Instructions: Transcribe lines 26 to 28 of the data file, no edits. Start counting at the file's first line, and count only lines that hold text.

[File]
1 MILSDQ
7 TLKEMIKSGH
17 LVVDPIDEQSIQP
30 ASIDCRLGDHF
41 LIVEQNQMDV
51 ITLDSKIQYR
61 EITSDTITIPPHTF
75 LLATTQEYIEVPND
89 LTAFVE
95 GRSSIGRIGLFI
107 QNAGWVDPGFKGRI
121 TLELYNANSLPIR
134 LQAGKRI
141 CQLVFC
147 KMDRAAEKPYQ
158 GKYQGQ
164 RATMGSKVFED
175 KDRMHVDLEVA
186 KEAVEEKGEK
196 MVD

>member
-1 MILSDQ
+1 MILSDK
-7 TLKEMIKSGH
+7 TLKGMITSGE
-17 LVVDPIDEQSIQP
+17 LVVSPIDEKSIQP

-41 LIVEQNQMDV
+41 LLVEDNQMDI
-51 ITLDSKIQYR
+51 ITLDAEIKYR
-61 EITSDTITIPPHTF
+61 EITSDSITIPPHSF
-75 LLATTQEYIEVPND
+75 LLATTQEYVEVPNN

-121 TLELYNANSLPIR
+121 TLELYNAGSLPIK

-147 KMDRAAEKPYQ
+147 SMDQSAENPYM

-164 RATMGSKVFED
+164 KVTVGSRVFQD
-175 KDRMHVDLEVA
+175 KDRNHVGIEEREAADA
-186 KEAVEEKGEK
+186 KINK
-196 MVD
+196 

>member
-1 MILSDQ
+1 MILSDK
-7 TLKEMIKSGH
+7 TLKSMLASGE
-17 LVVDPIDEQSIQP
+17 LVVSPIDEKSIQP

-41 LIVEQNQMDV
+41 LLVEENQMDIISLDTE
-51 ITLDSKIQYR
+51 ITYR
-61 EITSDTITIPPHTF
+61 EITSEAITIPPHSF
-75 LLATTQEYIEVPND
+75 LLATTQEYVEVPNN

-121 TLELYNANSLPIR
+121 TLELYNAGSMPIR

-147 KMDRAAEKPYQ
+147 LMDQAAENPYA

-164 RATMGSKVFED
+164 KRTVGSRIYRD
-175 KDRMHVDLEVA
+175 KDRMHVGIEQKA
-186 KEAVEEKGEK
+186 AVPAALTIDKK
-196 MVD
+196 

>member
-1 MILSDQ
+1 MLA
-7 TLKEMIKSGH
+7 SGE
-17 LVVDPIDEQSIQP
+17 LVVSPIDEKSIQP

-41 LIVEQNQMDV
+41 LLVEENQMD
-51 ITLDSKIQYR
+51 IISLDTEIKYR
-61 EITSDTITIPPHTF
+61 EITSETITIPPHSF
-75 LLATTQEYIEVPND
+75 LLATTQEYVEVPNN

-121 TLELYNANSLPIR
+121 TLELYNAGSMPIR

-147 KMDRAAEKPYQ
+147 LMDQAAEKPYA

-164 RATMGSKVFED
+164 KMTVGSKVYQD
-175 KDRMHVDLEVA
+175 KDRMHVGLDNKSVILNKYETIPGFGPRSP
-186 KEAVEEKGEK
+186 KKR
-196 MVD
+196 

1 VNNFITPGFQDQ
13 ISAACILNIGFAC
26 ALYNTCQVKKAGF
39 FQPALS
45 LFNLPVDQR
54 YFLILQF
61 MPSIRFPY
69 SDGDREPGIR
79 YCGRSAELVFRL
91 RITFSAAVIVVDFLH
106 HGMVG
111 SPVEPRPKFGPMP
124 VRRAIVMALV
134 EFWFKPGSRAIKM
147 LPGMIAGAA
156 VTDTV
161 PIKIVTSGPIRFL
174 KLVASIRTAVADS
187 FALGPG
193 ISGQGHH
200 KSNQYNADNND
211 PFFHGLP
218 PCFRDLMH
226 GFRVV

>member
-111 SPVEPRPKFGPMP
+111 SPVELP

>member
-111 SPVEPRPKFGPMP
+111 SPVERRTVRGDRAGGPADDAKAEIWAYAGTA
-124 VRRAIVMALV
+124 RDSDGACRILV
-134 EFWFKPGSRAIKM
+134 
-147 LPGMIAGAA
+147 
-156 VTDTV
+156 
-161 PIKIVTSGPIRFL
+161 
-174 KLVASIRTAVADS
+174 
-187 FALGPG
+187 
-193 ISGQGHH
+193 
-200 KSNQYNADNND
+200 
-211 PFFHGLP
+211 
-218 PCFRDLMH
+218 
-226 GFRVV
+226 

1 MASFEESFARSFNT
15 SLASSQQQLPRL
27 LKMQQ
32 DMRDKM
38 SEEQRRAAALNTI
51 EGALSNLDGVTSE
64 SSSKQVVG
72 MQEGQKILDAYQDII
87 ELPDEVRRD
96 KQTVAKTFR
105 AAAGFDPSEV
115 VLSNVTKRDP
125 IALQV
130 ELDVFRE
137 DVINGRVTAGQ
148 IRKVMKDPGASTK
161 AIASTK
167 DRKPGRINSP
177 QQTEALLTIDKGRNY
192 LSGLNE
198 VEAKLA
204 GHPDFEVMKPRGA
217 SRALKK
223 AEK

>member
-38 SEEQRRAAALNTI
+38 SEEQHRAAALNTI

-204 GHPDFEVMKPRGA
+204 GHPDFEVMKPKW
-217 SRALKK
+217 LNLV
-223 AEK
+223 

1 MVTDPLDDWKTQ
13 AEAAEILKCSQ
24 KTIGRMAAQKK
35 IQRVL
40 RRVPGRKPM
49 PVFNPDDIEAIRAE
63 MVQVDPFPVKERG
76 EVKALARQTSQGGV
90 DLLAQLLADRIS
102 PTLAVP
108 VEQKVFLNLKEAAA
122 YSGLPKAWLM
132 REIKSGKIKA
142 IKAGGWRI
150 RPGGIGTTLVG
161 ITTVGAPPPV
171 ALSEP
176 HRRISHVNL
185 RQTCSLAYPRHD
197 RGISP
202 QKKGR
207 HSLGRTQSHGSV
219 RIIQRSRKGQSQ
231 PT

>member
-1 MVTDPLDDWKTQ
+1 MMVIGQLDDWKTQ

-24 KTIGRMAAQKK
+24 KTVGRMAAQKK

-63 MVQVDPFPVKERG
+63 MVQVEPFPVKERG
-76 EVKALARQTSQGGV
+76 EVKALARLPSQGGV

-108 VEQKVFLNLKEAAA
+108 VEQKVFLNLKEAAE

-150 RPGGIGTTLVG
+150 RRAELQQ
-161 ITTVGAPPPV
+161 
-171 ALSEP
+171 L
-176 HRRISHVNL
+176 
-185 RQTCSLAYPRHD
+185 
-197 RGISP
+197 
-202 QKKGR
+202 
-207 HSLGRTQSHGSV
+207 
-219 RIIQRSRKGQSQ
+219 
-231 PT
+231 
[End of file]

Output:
-17 LVVDPIDEQSIQP
+17 LVVSPIDEKSIQP

-41 LIVEQNQMDV